The defendants deny the plaintiff is entitled to a preliminary injunction. The defendants concede that if their franchise license has been properly terminated, they are in violation of the Lanham Act, 15 U.S.C. § 1114, by their continued use of CIC's trade and service marks. However, the defendants claim that their franchise was not properly terminated and that their continued use of these trade and service marks is therefore authorized. In addition, the defendants claim that even if the 1972 Franchise Agreement was properly terminated, the 1981 Sales Agreement was also a franchise agreement and it was not properly terminated.


The United States Court of Appeals for the Eighth Circuit has articulated the following four factors a court must consider in determining whether to grant a preliminary injunction:

(1) the threat of irreparable harm to the movant; (2) the state of the balance between this harm and the injury that granting the injunction will inflict on other parties litigant; (3) the probability that movant will succeed on the merits; and (4) the public interest.

Dataphase Systems, Inc. v. C L Systems, Inc., 640 F.2d 109, 113 (8th Cir. 1981). The Eighth Circuit has also stated that these four factors are not to be applied mechanically. Instead, a court should use these factors in a flexible manner to resolve the issue of whether "the balance of equities so favors the movant that justice requires the court to intervene to preserve the status quo until the merits are determined." Id. (footnote omitted).

1. Probability of Success on the Merits

The third Dataphase factor the probability that the movant will succeed on the merits is the central issue in this case. To prevail on its injunction motion, the plaintiff does not have to prove a greater than 50 percent chance of success. Id. In assessing the plaintiff's likelihood of success on the merits, the Court must examine two issues: (a) whether the 1972 Franchise Agreement was properly terminated; and (b) whether the defendants waived their rights even if the 1972 Franchise Agreement was not properly terminated.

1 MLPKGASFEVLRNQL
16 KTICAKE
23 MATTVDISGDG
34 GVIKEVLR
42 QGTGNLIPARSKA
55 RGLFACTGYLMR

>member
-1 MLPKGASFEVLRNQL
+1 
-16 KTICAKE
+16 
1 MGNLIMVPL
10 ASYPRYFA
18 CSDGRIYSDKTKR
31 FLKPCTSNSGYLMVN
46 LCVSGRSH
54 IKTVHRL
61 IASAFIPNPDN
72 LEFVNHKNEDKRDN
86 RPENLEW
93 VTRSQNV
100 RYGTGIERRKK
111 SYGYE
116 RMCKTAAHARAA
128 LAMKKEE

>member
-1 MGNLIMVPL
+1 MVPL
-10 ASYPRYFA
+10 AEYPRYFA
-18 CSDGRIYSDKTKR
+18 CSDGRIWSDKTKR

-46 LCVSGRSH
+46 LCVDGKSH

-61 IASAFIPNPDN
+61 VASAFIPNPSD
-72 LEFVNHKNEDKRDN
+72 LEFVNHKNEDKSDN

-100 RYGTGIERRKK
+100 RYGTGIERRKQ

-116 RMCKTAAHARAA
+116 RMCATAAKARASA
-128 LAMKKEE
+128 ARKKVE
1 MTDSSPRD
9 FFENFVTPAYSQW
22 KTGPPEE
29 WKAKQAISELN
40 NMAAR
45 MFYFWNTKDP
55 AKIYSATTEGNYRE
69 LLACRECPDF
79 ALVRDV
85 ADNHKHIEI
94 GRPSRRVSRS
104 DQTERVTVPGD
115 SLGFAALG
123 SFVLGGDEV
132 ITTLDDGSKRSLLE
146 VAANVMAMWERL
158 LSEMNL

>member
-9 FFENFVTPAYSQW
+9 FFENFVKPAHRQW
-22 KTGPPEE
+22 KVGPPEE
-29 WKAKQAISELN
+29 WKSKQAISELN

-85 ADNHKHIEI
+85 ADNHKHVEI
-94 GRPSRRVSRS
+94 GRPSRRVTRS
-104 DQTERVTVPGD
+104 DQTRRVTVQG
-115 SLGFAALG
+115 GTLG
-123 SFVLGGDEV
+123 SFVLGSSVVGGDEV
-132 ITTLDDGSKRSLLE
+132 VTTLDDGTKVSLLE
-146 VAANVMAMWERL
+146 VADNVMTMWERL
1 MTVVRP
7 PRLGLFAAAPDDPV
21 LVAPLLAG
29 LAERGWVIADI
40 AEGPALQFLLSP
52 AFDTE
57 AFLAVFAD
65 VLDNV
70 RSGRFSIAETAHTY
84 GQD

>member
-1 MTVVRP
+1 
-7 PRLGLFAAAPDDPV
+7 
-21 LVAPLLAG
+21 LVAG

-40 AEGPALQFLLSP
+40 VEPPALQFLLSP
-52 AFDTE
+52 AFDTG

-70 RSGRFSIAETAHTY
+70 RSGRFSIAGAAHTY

a. Termination of 1972 Franchise Agreement

The defendants claim that the notice of March 11, 1981, which stated that CIC would terminate the franchise, was inadequate because it failed to provide sufficient information to allow the defendants to cure their default. The defendants claim that this improper termination was a violation of the Minnesota Franchise Act (Act), Minn. Stat. § 80C.14, subd. 2(a)-(c). The plaintiff, on the other hand, claims the March 11, 1981 notice was sufficient and that the franchise was properly terminated for good cause.[2]

No cases have been decided that clearly set out the notice requirements. The Act itself provides that the following actions, among others, are unfair practices:

(a) Terminate or cancel a franchise without first giving written notice setting forth all the reasons for the termination or cancellation to the franchisee at least 60 days in advance of termination or cancellation ....
(b) Terminate or cancel a franchise except for good cause. "Good cause" shall be failure by the franchisee substantially *1270 to comply with reasonable requirements imposed upon him by the franchise ....
(c) Fail to renew a franchise unless the franchisee has been given written notice of the intention not to renew at least 90 days in advance thereof and has been given a sufficient opportunity to recover his investment unless the failure to renew is for good cause as defined in clause (b).

Minn.Stat. § 80C.14, subd. 2.

The Court finds that the Act requires a franchisor to give a franchisee specific notice of its delinquencies so that the franchisee can have a meaningful opportunity to cure them. Specific notice furthers the Act's remedial and protective purposes. Martin Investors, Inc. v. Vander Bie, 269 N.W.2d 868, 872 (Minn.1978). Such notice is particularly necessary in cases involving a claim that the franchisee owes money.[3] In cases like the present one which involve ongoing charges on a monthly account as well as credits for returned merchandise, the franchisor may be the only one that knows precisely how much the franchisee owes at a given time. In addition, such notice gives the franchisee an opportunity to challenge any amounts it believes are inaccurate.

The Court finds that the plaintiff failed to give adequate notice to the defendants of their alleged delinquencies. The March 11, 1981 letter purporting to terminate Carver Culligan's franchise does not state with particularity what the defendants had to do to correct their deficiencies. The letter merely states that the franchise will be terminated within 60 days unless the defendants pay the money they owed CIC. The letter makes no mention of the exact amount owed.

The Court has concluded that a fair and reasonable interpretation of the Franchise Act requires that a franchisee be informed in the notice of termination what dollar amount must be paid to the franchisor in order to comply with the franchise agreement and to prevent its cancellation. Since that was not done in the instant case, the termination notice was fatally defective.